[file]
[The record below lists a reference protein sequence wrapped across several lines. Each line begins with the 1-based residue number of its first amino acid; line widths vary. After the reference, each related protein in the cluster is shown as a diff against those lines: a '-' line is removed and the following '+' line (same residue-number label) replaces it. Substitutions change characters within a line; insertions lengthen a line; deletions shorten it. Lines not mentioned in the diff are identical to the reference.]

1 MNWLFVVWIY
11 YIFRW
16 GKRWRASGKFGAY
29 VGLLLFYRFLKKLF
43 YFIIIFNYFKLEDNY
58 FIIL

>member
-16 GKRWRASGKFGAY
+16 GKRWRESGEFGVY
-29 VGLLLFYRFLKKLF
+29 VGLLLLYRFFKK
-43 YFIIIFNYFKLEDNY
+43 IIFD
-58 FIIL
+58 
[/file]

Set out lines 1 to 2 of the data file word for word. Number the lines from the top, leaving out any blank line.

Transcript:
[The record below lists a reference protein sequence wrapped across several lines. Each line begins with the 1-based residue number of its first amino acid; line widths vary. After the reference, each related protein in the cluster is shown as a diff against those lines: a '-' line is removed and the following '+' line (same residue-number label) replaces it. Substitutions change characters within a line; insertions lengthen a line; deletions shorten it. Lines not mentioned in the diff are identical to the reference.]

1 MNWLFVVWIY